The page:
Brief Fact Summary. Mary Sheldon Lyon left her estate to defendant, Father Divine, a leader of a religious group. Plaintiffs, the testator’s first cousins sought to have a constructive trust imposed on the defendant’s gift on grounds that the defendant defrauded and unduly influenced Lyon. The plaintiffs claim that Lyon expressed a desire on several occasions to include them as beneficiaries in her will, but the defendants killed the her before the will could be executed.
Synopsis of Rule of Law. When an heir or devisee under a will prevents the testator from making a will or deed in favor of another, by fraud, duress, or undue influence, such heir or devisee will be deemed a trustee over the gift in favor of the intended beneficiary.
Nothing short of true and complete justice satisfies equity, and, always assuming these allegations to be true, there seems no way of achieving total justice except by the procedure used here.View Full Point of Law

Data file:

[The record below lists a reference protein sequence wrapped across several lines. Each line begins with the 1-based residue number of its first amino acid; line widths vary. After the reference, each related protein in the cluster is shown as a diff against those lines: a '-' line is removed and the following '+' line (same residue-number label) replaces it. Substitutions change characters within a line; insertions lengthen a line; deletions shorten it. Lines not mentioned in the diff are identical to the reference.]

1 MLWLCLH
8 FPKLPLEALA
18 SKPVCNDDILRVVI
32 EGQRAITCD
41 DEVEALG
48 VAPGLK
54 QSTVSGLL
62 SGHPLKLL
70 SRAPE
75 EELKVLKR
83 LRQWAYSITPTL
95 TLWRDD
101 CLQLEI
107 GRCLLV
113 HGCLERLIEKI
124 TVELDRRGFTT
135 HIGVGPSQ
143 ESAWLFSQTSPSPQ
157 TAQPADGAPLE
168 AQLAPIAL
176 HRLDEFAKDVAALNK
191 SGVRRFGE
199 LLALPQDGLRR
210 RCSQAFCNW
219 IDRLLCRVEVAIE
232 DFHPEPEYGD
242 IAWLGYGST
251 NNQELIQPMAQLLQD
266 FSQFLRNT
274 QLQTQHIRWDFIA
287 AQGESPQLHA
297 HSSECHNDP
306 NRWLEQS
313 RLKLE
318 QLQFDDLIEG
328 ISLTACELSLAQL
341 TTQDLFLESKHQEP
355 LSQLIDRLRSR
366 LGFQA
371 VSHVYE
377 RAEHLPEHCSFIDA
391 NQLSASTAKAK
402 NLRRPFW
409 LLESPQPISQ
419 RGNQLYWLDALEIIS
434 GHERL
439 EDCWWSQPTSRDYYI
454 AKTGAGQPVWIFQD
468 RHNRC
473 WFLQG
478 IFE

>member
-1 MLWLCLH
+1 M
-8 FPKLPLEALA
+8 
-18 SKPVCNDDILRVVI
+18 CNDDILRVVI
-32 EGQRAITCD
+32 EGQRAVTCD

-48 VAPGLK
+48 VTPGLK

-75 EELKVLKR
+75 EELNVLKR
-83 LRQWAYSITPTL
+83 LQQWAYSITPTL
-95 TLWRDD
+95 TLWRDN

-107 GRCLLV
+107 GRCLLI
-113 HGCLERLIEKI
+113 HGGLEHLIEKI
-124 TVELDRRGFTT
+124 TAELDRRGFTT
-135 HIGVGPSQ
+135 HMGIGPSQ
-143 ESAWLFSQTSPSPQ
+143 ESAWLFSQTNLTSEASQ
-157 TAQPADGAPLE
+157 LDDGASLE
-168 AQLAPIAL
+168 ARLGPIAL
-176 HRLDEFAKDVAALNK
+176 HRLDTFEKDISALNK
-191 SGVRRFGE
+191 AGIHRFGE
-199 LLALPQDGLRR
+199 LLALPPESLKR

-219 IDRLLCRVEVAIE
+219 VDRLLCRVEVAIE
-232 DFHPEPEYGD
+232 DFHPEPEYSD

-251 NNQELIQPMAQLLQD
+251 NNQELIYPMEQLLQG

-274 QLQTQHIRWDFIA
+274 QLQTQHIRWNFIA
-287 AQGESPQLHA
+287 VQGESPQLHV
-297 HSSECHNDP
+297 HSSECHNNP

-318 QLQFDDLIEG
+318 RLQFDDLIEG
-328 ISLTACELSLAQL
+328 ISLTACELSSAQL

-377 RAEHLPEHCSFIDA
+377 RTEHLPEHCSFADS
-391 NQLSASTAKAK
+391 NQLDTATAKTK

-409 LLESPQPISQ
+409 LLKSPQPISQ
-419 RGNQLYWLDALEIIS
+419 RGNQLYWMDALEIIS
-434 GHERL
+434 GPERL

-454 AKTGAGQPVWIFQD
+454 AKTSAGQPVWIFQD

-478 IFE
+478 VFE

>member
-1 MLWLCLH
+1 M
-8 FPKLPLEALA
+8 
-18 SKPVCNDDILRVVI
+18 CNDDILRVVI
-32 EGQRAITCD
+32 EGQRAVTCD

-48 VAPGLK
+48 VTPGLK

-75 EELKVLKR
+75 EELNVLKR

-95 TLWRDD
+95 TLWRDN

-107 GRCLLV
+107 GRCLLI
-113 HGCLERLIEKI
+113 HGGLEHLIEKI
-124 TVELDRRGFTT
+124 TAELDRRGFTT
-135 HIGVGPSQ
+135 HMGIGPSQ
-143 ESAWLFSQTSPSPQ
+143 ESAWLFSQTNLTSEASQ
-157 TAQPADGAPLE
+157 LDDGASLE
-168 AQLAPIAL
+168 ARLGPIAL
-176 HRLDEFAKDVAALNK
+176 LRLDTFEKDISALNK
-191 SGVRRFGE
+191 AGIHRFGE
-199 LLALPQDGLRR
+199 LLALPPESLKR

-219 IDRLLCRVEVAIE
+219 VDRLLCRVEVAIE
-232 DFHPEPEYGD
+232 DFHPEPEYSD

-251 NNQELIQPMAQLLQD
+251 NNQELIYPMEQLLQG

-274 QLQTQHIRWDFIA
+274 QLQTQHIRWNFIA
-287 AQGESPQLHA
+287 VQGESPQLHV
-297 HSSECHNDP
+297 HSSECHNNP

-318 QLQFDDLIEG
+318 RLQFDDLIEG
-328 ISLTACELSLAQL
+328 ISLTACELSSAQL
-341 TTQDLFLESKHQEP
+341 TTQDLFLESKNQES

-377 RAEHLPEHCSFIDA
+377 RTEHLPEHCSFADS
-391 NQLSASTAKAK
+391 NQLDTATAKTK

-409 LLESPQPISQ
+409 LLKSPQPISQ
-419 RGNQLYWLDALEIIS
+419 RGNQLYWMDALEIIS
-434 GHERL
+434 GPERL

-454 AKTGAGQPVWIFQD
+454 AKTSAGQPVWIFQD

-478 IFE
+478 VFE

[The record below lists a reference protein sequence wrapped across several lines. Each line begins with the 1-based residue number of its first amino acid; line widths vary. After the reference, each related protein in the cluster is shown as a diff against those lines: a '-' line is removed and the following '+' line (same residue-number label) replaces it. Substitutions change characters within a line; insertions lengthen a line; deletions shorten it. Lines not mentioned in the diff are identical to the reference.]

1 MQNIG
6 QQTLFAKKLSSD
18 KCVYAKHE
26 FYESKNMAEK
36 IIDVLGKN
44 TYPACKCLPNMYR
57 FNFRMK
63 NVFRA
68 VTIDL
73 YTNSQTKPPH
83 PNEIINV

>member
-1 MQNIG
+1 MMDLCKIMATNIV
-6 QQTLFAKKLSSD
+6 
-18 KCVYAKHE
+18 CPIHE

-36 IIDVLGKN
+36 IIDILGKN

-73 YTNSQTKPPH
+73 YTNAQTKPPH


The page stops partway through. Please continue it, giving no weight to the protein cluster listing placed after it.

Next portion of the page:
Issue. Whether a beneficiary may be liable for undue influence and fraud where he prevents a testator from executing a will that would give a gift to another by making false representations, using physical force, and murdering the testator.
Held. Yes. A beneficiary is liable for undue influence and fraud where he makes misrepresentations, uses force, and murders a testator to prevent him from signing a will that names another person as a beneficiary. In such a case, the beneficiary holds the property in constructive trust for the intended beneficiaries. Anything short of an equitable remedy would be unjust.
Discussion. The validity of a will rests upon testamentary intent and meeting the proper staturory requirements. When the evidence proves an heir through misrepresentations and physical force prevents a testator from carrying his testamentary desires, the court will impose a constructive trust to carry out equity. Though the court will enforce the will, valid on its face, it will not allow an heir to benefit from such wrongful conduct.